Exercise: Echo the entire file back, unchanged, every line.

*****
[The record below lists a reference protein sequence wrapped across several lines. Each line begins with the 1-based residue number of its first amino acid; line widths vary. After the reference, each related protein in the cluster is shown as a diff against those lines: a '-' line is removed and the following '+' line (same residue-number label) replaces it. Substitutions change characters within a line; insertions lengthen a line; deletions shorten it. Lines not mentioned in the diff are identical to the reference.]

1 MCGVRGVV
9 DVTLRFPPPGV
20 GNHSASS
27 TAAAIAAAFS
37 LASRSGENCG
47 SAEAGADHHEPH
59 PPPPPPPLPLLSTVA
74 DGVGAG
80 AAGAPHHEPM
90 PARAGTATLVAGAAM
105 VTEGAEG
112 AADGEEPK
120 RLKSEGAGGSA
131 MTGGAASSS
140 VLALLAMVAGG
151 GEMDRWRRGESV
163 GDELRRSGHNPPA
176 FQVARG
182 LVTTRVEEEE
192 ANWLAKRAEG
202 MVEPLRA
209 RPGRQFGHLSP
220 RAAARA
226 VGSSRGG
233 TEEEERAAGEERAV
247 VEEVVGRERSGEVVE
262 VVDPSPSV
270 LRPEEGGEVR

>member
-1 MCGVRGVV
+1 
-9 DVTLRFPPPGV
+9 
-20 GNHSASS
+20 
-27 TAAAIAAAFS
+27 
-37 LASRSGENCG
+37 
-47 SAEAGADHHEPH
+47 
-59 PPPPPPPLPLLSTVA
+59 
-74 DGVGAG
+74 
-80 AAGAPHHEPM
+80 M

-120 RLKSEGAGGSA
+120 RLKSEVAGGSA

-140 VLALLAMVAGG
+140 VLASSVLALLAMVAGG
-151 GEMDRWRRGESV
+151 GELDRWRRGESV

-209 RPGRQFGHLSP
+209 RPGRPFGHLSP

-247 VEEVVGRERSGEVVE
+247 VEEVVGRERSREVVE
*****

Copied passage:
[The record below lists a reference protein sequence wrapped across several lines. Each line begins with the 1-based residue number of its first amino acid; line widths vary. After the reference, each related protein in the cluster is shown as a diff against those lines: a '-' line is removed and the following '+' line (same residue-number label) replaces it. Substitutions change characters within a line; insertions lengthen a line; deletions shorten it. Lines not mentioned in the diff are identical to the reference.]

1 MCGVRGVV
9 DVTLRFPPPGV
20 GNHSASS
27 TAAAIAAAFS
37 LASRSGENCG
47 SAEAGADHHEPH
59 PPPPPPPLPLLSTVA
74 DGVGAG
80 AAGAPHHEPM
90 PARAGTATLVAGAAM
105 VTEGAEG
112 AADGEEPK
120 RLKSEGAGGSA
131 MTGGAASSS
140 VLALLAMVAGG
151 GEMDRWRRGESV
163 GDELRRSGHNPPA
176 FQVARG
182 LVTTRVEEEE
192 ANWLAKRAEG
202 MVEPLRA
209 RPGRQFGHLSP
220 RAAARA
226 VGSSRGG
233 TEEEERAAGEERAV
247 VEEVVGRERSGEVVE
262 VVDPSPSV
270 LRPEEGGEVR

>member
-1 MCGVRGVV
+1 
-9 DVTLRFPPPGV
+9 
-20 GNHSASS
+20 
-27 TAAAIAAAFS
+27 
-37 LASRSGENCG
+37 
-47 SAEAGADHHEPH
+47 
-59 PPPPPPPLPLLSTVA
+59 
-74 DGVGAG
+74 
-80 AAGAPHHEPM
+80 M

-120 RLKSEGAGGSA
+120 RLKSEVAGGSA

-140 VLALLAMVAGG
+140 VLASSVLALLAMVAGG
-151 GEMDRWRRGESV
+151 GELDRWRRGESV

-209 RPGRQFGHLSP
+209 RPGRPFGHLSP

-247 VEEVVGRERSGEVVE
+247 VEEVVGRERSREVVE